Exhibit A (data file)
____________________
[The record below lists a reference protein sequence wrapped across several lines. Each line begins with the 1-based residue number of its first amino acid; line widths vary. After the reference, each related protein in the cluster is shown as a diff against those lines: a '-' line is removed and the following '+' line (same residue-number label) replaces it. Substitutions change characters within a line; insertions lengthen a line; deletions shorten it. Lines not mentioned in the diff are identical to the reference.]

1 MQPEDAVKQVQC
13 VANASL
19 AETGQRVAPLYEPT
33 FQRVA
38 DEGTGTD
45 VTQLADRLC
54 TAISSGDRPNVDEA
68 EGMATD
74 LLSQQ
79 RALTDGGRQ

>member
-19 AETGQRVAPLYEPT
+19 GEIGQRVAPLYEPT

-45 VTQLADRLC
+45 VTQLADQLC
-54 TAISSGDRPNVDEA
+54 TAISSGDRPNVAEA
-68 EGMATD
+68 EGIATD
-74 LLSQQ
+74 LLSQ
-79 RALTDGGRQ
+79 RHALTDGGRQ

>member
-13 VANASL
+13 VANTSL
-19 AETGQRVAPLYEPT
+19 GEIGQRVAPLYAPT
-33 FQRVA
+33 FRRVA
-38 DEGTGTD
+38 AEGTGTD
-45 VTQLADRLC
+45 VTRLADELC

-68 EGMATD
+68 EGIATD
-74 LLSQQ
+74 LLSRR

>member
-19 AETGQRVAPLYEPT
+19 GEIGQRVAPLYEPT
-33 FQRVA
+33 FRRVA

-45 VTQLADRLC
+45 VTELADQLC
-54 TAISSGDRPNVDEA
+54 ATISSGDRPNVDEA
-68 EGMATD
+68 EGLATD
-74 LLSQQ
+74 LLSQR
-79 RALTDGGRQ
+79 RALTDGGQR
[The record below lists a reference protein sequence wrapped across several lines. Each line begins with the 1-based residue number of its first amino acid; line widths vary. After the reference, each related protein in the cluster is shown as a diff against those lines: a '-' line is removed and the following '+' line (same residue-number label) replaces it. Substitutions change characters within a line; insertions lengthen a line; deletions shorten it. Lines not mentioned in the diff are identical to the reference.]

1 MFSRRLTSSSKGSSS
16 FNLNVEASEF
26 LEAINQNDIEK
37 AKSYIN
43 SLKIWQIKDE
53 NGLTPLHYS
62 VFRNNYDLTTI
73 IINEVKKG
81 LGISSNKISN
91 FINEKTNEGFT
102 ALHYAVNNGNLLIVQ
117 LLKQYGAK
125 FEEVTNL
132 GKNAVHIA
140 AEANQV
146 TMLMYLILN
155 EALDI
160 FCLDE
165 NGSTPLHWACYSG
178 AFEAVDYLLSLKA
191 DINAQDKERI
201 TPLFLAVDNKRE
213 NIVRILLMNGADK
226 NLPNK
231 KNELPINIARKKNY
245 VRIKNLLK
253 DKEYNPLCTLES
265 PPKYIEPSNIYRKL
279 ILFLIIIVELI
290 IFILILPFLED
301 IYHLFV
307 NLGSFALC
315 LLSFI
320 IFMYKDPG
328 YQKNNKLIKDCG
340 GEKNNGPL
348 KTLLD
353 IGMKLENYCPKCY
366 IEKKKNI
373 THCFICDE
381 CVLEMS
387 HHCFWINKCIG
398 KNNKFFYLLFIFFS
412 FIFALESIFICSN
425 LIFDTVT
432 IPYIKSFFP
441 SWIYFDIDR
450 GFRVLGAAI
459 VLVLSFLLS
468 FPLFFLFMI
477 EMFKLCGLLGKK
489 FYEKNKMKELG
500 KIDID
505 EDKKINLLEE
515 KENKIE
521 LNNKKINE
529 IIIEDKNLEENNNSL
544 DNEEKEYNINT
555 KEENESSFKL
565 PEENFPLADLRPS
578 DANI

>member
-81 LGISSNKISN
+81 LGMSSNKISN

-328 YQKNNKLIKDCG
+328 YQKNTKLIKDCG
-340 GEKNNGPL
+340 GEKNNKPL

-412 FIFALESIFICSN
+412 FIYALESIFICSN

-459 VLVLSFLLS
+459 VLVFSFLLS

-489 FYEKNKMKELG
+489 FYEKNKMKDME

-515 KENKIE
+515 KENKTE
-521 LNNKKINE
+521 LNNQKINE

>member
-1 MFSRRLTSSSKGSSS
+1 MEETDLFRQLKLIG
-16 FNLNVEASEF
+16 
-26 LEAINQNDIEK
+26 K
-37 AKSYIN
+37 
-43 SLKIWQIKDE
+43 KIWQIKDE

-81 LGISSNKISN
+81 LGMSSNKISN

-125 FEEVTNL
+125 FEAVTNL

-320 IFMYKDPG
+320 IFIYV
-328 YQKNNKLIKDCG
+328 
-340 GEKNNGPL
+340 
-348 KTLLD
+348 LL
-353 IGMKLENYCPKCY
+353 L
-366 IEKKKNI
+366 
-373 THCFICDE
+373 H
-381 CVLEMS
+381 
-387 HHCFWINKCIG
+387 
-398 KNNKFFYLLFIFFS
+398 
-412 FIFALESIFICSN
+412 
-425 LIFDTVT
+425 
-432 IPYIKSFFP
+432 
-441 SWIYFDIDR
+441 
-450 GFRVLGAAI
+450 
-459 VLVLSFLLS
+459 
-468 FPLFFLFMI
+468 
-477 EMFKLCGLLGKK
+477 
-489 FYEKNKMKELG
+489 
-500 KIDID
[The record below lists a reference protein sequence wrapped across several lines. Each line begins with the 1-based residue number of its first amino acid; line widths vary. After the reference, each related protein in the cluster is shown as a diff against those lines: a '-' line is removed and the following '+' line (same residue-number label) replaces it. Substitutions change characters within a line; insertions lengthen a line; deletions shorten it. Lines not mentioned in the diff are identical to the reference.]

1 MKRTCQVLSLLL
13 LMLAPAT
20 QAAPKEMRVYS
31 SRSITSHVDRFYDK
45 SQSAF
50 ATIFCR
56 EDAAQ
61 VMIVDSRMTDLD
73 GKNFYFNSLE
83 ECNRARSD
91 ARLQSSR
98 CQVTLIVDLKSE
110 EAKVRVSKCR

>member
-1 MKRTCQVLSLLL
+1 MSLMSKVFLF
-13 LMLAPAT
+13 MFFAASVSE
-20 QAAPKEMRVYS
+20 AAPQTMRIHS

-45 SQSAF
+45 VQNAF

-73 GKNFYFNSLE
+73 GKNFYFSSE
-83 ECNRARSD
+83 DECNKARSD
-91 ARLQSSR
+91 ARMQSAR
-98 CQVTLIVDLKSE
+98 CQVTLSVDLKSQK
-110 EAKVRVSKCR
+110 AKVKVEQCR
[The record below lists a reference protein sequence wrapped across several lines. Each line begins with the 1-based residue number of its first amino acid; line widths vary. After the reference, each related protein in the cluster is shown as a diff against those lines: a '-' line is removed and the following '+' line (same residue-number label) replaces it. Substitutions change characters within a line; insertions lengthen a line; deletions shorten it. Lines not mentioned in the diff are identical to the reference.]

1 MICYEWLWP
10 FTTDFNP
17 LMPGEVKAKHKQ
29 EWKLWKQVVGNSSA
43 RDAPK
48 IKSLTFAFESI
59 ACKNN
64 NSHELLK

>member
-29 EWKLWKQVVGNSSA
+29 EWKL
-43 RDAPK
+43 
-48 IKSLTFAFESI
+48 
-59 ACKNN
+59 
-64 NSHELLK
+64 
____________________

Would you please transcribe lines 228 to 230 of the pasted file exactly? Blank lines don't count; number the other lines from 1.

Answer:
59 ACKNN
64 NSHELLK

>member